Christian Rights Ministries
Nothing in the First Amendment or its Establishment Clause converts the public school into a religion-free zone, or requires Christian students and Christian teachers to leave all religious beliefs or Christian expression behind at the schoolhouse door. Christian students and teachers have Christian civil rights including freedom of expression and free speech.
While the government may not use public schools to convey official endorsement of religion, non-religion or any particular denomination, the government's schools may not discriminate against private religious expression during the school day by teachers or students, as long as such religious expression does not interfere with curriculum or become disruptive to the educational process. Both students and teachers are free to express their closely-held religious beliefs. While teachers must exercise some caution not to act in such a way as to suggest a government endorsement of religion, they are free to express their beliefs in any venue that would allow for other types of personal expression. The government and school officials may not engage in viewpoint discrimination to inhibit Christian free speech or religious expression.
Public schools must allow religious organizations, Bible Clubs and Christian activities the same equal access to public school facilities as they do for any other non-religious group. Christian civil rights are protected in the same way as other civil rights. In fact, our constitution calls our Christian rights inalienable. They are rights granted by our Creator and not by our government.
The United States Supreme Court did remove devotional school prayer and devotional Bible reading from public schools with a series of cases regarding school prayer in the 1960's. Engel v. Vitale, 370 U.S. 421 (1962); Abingdon v. Schempp, 374 U.S. 203 (1963). These decisions led to a misguided emphasis in public schools upon "the wall of separation between church and state," a phrase not found in any founding document. It was first used by Thomas Jefferson in a letter to the Danbury Baptist Associaton to describe the effects of the newly written constitution. He assured the Danbury Baptists that the First Amendment had constructed a "wall of separation between church and state" which would prevent the government from creating laws that would inhibit religious expression, permit the founding of a state religion or create laws favoring one Christian denomination over another.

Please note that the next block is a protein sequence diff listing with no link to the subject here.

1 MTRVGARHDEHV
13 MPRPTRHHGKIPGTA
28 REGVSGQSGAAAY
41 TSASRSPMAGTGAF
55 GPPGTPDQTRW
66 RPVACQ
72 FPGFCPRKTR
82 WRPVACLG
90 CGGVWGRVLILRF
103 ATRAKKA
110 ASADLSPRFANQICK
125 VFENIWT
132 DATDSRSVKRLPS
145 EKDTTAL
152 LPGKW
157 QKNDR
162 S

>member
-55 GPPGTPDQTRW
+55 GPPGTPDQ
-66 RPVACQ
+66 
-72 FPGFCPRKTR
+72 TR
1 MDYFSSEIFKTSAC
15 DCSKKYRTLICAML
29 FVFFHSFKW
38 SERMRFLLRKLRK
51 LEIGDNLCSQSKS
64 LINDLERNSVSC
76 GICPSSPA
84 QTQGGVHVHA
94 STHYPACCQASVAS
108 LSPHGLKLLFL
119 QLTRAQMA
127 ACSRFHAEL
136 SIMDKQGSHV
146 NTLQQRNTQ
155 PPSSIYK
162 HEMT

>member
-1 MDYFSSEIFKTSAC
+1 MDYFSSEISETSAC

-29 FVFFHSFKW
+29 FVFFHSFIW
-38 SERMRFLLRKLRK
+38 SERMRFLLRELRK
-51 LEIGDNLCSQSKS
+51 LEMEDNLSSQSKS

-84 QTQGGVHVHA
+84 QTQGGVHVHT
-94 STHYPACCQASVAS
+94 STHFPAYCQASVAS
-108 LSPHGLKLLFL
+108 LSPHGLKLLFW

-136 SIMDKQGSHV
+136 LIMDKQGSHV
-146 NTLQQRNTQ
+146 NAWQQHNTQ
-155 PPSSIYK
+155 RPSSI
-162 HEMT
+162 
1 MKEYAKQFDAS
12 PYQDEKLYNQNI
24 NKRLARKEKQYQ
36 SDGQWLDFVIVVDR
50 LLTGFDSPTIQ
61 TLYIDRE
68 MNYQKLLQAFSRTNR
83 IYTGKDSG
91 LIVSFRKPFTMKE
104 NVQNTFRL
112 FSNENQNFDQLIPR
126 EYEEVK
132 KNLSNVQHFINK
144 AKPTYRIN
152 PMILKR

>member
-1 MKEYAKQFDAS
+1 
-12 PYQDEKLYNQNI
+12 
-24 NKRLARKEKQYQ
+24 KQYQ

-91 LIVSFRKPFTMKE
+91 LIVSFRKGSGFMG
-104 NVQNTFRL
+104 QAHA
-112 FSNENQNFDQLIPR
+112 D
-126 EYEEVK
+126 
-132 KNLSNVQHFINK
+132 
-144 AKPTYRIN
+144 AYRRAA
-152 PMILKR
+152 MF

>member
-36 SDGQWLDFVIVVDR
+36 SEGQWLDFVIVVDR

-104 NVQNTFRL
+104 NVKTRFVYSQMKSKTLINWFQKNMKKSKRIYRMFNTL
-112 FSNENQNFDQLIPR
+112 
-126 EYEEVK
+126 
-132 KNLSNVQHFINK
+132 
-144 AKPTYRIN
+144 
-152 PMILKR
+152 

For public schools, their administrators and teachers, separation of Church and state and the Establishment Clause of the First Amendment means that public school teachers and public school officials who represent the government may not favor religion over non-religion or favor one religion over another or one Christian denomination over another. That is why teachers may not conduct religious devotions and prayer or devotional Bible reading during class time during a school day and why school officials may not sponsor prayers at graduation services or post religious symbols in such a way as to endorse religion.
It is important to note, however, that public school teachers may use the Bible and other Christian literature in instructional ways--as literature, history, comparative religions, or ethics in the classroom, as determined by the Supreme Court in Stone v. Graham, 449 U.S. 39 (1980). For this reason, efforts to ban the Bible and religious books from the classroom and public school libraries failed. It is only formal, structured prayer and formal, structured devotional use of the Bible in public schools that are forbidden under the First Amendment as an establishment of religion.
Intelligent design recognizes order in creation and denies chance as the determining factor in our universe. Christian Rights Ministries along with several other legal Christian Rights organizations support teaching of origins consistent with the Bible.
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This website is intended to provide educational information, regarding Christian rights issues including but not limited to: The Bill of Rights, First Amendment rights, separation of church and state issues, establishment clause issues and resulting supreme court cases, equal access and The Equal Access Act, Religious Freedom Restoration Act, Religious Land Use and Institutionalized Persons Act, Religious Liberty Protection Act, free speech, work place Christian rights, employer and employee Christian rights, Title VII and Employment discrimination, Christian rights in public education, School board policy regarding religion, students rights, teacher's rights, religious freedom, same sex marriage, civil unions, domestic partners, same sex unions, church law, information regarding church incorporation, zoning laws and regulations as they might affect churches, ministries and their congregations, 501 c3 , non profit organizations, sanctity of life, pro-life, protection of the unborn, protection from pornography, Additionally we provide speakers on Faith and Freedom, Christian Rights, Our Christian Heritage and Our Christian Nation.
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